Niyo: With Tabor, Quinn believes his Lion eyes
Allen Park — There’s nothing wrong with being predictable.
Especially in a year like this, and an NFL draft that began the way this one did, with rowdy crowds in the streets of Philly and a night full of random acts of blindness.
But if the Lions finally took a leap of faith Friday, at least they did it with their eyes wide open.
Their second-round choice, Florida cornerback Jalen “Teez” Tabor, was once viewed as a potential first-round pick. Maybe even a likely one. Then he showed up at the NFL Scouting Combine and slowed his own roll, running a surprisingly pedestrian 40-yard dash time (4.62) that raised some eyebrows.
His pro-day performance was supposed to answer those doubts. But Tabor, a 6-foot, 200-pounder, proceeded to run an even slower time (4.75 unofficially) — he blamed a sore hamstring — that had scouts going back over their notes.
Tabor’s response? He told anyone who’d listen to go back and watch the film.
“Just press play,” he said.
And look at the production he showed throughout his career playing cornerback against top-level competition. Tabor was twice named first-team all-conference in the SEC, a league that had an NFL-record number of players drafted in the first two rounds this year.
The Lions liked what they saw, apparently.
“Me personally, I probably watched more film on him than any prospect that I could ever remember watching film on,” Lions general manager Bob Quinn said. “Because everyone said, ‘Well, he ran real slow.’ I said, ‘OK, well, the games that I watched I didn’t see him get run by.’ So we kept going back, ‘Well, let’s watch this game’ and ‘Let’s watch that game.’ Go back to 2016. Go back to 2015, when he was a young kid playing. I can’t sit here and say I’ve watched every play that he’s ever played at Florida …”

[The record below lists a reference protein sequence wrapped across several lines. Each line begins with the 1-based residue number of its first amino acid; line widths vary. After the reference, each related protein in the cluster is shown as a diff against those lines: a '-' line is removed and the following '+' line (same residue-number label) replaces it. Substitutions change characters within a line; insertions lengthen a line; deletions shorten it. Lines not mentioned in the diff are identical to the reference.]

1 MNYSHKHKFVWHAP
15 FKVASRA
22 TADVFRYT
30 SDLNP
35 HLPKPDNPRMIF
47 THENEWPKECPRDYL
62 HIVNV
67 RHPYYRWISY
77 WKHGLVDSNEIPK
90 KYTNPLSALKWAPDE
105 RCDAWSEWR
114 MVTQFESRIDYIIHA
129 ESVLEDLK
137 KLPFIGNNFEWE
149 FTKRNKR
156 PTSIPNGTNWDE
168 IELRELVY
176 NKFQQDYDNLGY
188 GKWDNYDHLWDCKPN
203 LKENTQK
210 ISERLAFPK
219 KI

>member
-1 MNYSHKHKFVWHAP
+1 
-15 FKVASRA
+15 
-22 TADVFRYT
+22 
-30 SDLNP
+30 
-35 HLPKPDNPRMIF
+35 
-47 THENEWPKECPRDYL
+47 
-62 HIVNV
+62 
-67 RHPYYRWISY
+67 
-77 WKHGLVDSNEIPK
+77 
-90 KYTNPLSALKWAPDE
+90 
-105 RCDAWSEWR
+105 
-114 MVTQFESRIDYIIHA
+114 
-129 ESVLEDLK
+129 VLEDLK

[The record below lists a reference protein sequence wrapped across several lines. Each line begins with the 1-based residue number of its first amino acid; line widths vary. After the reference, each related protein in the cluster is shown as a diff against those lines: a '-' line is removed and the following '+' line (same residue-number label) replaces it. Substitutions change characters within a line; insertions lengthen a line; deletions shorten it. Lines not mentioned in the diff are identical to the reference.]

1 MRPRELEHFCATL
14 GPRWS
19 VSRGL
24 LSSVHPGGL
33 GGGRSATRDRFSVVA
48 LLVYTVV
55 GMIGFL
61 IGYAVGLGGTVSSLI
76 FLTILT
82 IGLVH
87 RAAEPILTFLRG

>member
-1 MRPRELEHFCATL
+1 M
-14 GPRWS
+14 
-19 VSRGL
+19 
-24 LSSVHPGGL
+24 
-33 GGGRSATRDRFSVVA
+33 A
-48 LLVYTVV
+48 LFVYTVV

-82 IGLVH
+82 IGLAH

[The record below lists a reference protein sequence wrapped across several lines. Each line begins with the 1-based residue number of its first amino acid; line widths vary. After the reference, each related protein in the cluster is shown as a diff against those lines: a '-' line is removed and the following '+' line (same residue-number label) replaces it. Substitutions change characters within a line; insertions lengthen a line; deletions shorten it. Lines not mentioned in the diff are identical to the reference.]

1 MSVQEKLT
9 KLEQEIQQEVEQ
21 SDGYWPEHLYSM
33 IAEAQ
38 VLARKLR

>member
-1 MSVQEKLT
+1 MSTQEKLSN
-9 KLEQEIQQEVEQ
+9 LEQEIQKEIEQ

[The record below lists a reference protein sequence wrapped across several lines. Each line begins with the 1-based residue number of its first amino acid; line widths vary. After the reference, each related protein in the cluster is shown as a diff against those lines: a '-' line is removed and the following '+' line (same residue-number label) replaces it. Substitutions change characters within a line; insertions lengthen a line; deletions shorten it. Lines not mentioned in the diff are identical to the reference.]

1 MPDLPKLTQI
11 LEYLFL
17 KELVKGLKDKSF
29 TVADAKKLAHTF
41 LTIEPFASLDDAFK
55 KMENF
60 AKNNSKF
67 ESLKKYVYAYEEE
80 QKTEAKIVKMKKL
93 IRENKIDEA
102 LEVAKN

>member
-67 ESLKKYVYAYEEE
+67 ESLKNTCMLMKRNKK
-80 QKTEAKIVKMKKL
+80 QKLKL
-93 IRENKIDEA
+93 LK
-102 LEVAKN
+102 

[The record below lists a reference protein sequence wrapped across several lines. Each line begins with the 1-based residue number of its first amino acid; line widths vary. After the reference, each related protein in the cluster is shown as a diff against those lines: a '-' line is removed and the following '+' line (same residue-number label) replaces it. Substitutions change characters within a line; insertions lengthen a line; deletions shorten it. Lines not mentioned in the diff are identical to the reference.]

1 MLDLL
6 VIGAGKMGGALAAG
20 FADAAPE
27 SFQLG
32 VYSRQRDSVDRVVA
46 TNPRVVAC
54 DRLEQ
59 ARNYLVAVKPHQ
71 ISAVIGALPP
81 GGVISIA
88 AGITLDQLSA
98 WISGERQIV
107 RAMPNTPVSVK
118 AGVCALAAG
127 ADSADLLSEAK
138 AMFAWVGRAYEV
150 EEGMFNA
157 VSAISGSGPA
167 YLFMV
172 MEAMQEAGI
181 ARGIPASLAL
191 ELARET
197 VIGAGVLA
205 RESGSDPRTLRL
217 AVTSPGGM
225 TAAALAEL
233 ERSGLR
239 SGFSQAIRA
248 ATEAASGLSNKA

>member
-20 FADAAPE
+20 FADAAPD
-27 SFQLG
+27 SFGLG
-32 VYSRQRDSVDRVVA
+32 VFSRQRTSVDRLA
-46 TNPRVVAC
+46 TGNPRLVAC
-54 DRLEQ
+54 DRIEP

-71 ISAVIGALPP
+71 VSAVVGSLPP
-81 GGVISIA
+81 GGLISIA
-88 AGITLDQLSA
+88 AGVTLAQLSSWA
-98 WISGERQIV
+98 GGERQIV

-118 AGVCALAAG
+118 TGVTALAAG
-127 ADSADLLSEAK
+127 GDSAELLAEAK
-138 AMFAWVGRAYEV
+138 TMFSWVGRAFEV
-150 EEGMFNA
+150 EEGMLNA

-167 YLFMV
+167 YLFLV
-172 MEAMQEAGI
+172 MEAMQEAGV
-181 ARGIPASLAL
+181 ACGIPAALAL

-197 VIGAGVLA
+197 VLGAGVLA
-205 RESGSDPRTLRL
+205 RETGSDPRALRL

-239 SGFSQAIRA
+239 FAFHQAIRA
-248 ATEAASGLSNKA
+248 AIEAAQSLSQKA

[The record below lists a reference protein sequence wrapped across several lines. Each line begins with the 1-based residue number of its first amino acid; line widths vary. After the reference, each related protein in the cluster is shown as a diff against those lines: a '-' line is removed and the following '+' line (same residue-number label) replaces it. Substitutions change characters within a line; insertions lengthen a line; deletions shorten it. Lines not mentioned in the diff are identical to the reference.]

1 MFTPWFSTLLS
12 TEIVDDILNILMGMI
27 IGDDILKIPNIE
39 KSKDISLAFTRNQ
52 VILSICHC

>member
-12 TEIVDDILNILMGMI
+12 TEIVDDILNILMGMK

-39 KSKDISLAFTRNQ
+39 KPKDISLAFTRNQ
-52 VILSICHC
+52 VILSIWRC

But he figures he watched more than a dozen games worth, several hours worth of video. And coupled with Tabor’s individual workout at his pro day in Gainesville — a 2-for-1 deal at the store for the Lions — they saw what they needed to see.
“Time speed is what it is,” Quinn said, nodding. “I take playing speed as a more important gauge than time speed.”
So when the phone rang at Tabor’s draft party, where friends and family were wearing T-shirts emblazoned with that same “Press Play” message, it was Detroit on the line. Just as it was a night earlier for Tabor’s teammate, Jarrad Davis, who was selected 21st overall by the Lions.
The T-shirts were his mother’s idea — “She didn’t really like everybody talking about the 40 time,” he said — after hearing all the criticism over the last couple months.
“He’s got really good tape in probably the best conference in college football,” NFL Network analyst Mike Mayock said. “But corners who run a 4.75 raise a major red flag.”
Red flags of a different kind were flying everywhere again Friday night, as teams like Seattle (Malik McDowell), Minnesota (Dalvin Cook) and Cincinnati (Joe Mixon) gambled on talented players with well-publicized character concerns.